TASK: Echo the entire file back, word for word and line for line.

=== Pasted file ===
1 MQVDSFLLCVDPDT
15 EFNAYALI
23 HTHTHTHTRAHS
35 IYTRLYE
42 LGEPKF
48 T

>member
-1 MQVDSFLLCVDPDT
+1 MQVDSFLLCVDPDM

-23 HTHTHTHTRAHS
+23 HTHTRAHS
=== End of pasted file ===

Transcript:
1 MQVDSFLLCVDPDT
15 EFNAYALI
23 HTHTHTHTRAHS
35 IYTRLYE
42 LGEPKF
48 T

>member
-1 MQVDSFLLCVDPDT
+1 MQVDSFLLCVDPDM

-23 HTHTHTHTRAHS
+23 HTHTRAHS